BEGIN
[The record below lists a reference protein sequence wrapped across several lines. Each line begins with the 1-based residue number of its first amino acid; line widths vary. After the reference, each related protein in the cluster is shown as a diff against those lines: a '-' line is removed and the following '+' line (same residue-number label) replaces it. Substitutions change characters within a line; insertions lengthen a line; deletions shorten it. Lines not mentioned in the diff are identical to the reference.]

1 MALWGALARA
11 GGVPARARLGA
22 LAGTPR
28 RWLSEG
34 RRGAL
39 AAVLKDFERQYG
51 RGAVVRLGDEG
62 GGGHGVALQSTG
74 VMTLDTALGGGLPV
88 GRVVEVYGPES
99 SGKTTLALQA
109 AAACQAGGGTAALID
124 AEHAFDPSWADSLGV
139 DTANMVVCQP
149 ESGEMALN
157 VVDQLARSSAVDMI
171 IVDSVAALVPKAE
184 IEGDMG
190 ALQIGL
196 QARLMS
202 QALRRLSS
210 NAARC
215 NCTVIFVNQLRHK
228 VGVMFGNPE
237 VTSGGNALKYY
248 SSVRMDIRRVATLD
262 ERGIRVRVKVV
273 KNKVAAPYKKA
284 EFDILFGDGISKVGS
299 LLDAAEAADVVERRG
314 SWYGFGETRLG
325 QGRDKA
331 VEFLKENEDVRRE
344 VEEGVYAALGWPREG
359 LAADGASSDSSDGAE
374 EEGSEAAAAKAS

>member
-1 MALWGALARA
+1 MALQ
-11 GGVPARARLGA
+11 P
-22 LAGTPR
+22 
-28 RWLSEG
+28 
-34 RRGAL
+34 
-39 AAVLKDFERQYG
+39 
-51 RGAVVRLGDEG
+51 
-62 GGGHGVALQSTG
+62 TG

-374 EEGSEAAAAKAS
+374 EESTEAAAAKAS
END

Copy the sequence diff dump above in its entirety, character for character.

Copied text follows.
[The record below lists a reference protein sequence wrapped across several lines. Each line begins with the 1-based residue number of its first amino acid; line widths vary. After the reference, each related protein in the cluster is shown as a diff against those lines: a '-' line is removed and the following '+' line (same residue-number label) replaces it. Substitutions change characters within a line; insertions lengthen a line; deletions shorten it. Lines not mentioned in the diff are identical to the reference.]

1 MALWGALARA
11 GGVPARARLGA
22 LAGTPR
28 RWLSEG
34 RRGAL
39 AAVLKDFERQYG
51 RGAVVRLGDEG
62 GGGHGVALQSTG
74 VMTLDTALGGGLPV
88 GRVVEVYGPES
99 SGKTTLALQA
109 AAACQAGGGTAALID
124 AEHAFDPSWADSLGV
139 DTANMVVCQP
149 ESGEMALN
157 VVDQLARSSAVDMI
171 IVDSVAALVPKAE
184 IEGDMG
190 ALQIGL
196 QARLMS
202 QALRRLSS
210 NAARC
215 NCTVIFVNQLRHK
228 VGVMFGNPE
237 VTSGGNALKYY
248 SSVRMDIRRVATLD
262 ERGIRVRVKVV
273 KNKVAAPYKKA
284 EFDILFGDGISKVGS
299 LLDAAEAADVVERRG
314 SWYGFGETRLG
325 QGRDKA
331 VEFLKENEDVRRE
344 VEEGVYAALGWPREG
359 LAADGASSDSSDGAE
374 EEGSEAAAAKAS

>member
-1 MALWGALARA
+1 MALQ
-11 GGVPARARLGA
+11 P
-22 LAGTPR
+22 
-28 RWLSEG
+28 
-34 RRGAL
+34 
-39 AAVLKDFERQYG
+39 
-51 RGAVVRLGDEG
+51 
-62 GGGHGVALQSTG
+62 TG

-374 EEGSEAAAAKAS
+374 EESTEAAAAKAS